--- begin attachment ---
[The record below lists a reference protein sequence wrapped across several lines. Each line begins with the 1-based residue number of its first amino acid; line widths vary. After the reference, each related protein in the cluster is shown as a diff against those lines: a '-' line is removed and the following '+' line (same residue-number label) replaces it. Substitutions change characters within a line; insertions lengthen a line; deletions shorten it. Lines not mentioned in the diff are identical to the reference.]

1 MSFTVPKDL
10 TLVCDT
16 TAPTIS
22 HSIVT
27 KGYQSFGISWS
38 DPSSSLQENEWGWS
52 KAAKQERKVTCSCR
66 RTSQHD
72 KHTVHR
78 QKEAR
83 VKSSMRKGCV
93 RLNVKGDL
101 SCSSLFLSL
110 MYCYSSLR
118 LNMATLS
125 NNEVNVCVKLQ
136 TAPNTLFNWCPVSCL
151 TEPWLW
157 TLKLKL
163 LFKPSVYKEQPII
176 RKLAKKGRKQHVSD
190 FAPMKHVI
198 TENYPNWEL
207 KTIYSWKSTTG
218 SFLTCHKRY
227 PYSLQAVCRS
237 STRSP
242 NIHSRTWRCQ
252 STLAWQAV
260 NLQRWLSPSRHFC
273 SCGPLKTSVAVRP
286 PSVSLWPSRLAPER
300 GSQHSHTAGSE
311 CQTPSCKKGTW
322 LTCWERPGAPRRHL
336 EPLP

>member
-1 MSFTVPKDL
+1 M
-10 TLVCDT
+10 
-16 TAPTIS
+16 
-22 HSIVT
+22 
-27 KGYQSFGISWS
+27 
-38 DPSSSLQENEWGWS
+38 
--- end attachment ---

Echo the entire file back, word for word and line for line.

[The record below lists a reference protein sequence wrapped across several lines. Each line begins with the 1-based residue number of its first amino acid; line widths vary. After the reference, each related protein in the cluster is shown as a diff against those lines: a '-' line is removed and the following '+' line (same residue-number label) replaces it. Substitutions change characters within a line; insertions lengthen a line; deletions shorten it. Lines not mentioned in the diff are identical to the reference.]

1 MSFTVPKDL
10 TLVCDT
16 TAPTIS
22 HSIVT
27 KGYQSFGISWS
38 DPSSSLQENEWGWS
52 KAAKQERKVTCSCR
66 RTSQHD
72 KHTVHR
78 QKEAR
83 VKSSMRKGCV
93 RLNVKGDL
101 SCSSLFLSL
110 MYCYSSLR
118 LNMATLS
125 NNEVNVCVKLQ
136 TAPNTLFNWCPVSCL
151 TEPWLW
157 TLKLKL
163 LFKPSVYKEQPII
176 RKLAKKGRKQHVSD
190 FAPMKHVI
198 TENYPNWEL
207 KTIYSWKSTTG
218 SFLTCHKRY
227 PYSLQAVCRS
237 STRSP
242 NIHSRTWRCQ
252 STLAWQAV
260 NLQRWLSPSRHFC
273 SCGPLKTSVAVRP
286 PSVSLWPSRLAPER
300 GSQHSHTAGSE
311 CQTPSCKKGTW
322 LTCWERPGAPRRHL
336 EPLP

>member
-1 MSFTVPKDL
+1 M
-10 TLVCDT
+10 
-16 TAPTIS
+16 
-22 HSIVT
+22 
-27 KGYQSFGISWS
+27 
-38 DPSSSLQENEWGWS
+38 